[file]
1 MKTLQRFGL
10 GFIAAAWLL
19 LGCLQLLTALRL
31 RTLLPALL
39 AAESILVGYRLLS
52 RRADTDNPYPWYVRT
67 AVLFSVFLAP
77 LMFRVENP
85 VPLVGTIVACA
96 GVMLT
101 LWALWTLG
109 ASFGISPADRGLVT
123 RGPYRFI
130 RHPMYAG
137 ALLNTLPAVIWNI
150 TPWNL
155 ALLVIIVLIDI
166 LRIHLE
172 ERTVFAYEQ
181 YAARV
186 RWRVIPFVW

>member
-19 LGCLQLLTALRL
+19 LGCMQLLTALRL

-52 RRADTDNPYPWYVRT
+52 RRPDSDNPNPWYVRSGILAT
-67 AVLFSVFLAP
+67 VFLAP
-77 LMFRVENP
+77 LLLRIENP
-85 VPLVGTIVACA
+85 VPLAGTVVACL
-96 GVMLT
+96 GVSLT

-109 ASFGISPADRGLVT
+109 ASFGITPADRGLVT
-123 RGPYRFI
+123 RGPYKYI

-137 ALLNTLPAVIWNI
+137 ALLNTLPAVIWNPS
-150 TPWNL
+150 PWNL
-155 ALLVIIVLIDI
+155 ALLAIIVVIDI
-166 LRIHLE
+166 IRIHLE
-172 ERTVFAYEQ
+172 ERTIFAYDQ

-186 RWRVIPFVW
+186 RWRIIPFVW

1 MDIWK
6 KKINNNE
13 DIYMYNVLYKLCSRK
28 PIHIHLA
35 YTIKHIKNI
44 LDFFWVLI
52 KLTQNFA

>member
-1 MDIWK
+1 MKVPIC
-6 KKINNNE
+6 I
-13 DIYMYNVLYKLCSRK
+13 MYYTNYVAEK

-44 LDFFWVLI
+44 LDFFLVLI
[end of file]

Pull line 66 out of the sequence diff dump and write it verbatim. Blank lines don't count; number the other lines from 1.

+44 LDFFLVLI